Infrastructure for learning on the WWW

The success of the ABSALON project lies in the building of a pedagogical infrastructure for learning on the web. The technological tools used in the project are directed towards improvement of communication, dissemination and assessment:

  1. Communication - As in any kind of teaching the importance of communication can never be underestimated. The methods used to uphold and improve communication between teachers and students and among students have to be carefully considered. E-mail and e-mail lists are one way of doing it, but not a good one. Various types of HTML-lists are also being used with different outcomes. We have decided to develop a web based system (KARK) which enables the students and teachers to communicate efficiently with a browser as the only tool. Messages or topics for discussions can be posted and will appear as links in a table, indicating date and name of poster. The text will appear when you click on the link. Answers or replies will appear below the entry, thus creating the appearance of an ongoing discussion (select electronic seminar at http://www.hist.uib.no/grunnfag/andre/g7/eng.html)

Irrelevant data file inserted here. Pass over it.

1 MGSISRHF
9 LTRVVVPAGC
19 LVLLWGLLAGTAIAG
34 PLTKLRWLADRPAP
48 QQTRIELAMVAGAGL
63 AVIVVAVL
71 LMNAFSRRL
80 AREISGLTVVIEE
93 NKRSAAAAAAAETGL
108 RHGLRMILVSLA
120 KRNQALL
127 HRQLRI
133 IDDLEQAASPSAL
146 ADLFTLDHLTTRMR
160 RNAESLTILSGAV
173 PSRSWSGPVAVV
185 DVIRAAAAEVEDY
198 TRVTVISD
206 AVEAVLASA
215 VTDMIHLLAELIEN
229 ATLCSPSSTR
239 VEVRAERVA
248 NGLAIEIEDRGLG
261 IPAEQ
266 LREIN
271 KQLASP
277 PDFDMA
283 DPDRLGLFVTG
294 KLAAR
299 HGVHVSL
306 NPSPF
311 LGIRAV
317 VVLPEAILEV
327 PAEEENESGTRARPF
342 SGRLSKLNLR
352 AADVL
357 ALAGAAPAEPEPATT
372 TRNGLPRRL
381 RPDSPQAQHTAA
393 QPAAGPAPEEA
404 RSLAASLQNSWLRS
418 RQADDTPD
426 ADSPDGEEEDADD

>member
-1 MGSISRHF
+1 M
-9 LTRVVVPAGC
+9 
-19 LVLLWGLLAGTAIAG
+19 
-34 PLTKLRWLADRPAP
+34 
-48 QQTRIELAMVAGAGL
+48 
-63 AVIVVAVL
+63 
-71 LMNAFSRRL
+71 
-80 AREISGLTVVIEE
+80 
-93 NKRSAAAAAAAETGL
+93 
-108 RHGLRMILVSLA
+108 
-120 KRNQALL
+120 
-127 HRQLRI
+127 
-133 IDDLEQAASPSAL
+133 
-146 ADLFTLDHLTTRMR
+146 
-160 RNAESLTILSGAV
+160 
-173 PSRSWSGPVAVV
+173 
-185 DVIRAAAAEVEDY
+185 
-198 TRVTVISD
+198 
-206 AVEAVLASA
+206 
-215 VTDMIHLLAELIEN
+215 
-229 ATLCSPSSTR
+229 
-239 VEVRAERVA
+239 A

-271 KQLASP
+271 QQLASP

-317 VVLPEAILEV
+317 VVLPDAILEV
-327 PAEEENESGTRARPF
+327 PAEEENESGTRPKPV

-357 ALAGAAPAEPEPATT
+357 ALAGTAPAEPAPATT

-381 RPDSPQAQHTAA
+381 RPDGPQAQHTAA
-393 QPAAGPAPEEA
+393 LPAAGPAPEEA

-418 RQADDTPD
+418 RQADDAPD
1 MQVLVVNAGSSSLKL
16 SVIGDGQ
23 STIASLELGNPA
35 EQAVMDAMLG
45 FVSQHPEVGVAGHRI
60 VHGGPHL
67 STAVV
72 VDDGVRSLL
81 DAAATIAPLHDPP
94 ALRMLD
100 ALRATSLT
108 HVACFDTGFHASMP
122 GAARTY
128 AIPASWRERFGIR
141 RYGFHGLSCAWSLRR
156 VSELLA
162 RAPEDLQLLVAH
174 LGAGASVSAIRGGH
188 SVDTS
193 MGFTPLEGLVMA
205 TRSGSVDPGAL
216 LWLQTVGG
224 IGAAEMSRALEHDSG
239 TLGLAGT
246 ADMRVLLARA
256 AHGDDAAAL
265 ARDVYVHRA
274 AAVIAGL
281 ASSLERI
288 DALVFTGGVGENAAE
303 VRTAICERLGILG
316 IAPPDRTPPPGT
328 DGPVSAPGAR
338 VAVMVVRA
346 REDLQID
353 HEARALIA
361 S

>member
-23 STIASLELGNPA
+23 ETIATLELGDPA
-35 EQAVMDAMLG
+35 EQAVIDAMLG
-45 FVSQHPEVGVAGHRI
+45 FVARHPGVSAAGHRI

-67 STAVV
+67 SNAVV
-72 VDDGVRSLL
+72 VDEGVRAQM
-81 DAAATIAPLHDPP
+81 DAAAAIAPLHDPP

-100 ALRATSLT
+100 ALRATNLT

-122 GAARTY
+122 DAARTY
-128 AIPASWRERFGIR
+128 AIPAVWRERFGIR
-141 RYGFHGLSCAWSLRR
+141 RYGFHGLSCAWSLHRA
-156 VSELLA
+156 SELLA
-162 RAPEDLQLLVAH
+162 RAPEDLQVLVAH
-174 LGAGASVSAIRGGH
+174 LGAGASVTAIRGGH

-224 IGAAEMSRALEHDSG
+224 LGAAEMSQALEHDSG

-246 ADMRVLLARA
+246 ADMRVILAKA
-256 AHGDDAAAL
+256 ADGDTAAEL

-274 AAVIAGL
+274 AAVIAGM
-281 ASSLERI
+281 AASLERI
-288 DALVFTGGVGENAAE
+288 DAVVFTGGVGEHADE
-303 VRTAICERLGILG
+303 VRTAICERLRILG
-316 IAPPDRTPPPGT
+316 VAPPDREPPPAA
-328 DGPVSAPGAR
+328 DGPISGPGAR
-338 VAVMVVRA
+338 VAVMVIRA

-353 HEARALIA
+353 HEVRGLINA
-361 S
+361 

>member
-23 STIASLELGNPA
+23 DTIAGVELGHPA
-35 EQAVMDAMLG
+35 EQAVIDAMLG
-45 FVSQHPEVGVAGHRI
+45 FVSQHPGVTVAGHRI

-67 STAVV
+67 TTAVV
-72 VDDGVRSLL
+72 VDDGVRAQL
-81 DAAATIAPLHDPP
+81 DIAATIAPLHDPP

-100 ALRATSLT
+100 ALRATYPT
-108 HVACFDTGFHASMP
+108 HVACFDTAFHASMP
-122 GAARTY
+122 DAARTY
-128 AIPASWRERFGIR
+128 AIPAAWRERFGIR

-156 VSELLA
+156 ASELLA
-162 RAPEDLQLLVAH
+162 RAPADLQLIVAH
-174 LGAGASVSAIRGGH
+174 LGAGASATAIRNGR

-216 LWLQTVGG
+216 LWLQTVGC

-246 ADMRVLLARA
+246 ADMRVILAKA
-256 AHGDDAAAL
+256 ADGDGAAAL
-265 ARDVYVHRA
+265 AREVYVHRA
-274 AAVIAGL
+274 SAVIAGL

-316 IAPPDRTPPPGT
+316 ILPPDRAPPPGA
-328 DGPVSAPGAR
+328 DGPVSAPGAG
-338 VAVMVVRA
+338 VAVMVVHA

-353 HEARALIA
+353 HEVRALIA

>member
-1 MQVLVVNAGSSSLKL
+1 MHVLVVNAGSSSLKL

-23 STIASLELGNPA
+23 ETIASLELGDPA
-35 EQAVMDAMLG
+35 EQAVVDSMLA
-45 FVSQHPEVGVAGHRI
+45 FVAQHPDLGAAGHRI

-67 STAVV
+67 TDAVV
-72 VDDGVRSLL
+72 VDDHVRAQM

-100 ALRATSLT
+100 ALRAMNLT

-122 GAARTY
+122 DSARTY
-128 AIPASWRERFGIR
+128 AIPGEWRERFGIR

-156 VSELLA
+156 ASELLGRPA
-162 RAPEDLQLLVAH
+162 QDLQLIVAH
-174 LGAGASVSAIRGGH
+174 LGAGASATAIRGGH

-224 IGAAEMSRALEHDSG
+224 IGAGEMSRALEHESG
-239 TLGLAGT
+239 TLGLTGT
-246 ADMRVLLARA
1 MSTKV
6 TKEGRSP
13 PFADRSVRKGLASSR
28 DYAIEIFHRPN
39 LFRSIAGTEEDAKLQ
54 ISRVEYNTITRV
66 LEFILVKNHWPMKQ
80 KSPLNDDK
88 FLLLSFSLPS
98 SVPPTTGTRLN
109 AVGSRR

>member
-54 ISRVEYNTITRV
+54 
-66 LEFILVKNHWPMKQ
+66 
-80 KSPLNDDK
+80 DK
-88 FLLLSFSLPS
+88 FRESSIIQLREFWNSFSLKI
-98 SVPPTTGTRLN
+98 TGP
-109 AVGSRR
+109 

2. Dissemination - As already indicated, the examination of undergraduate students of history in Bergen is focused on the students´ ability of applying a historical method through writing. The question for the History department was: how can you teach people to write on the Internet in a cost and labor efficient manner? The answer was to create a system which enabled to students to publish their own texts and to make comments to the texts on-line. And again, with no other software than a browser. (Select students assignments at http://www.hist.uib.no/grunnfag/andre/g7/eng.html)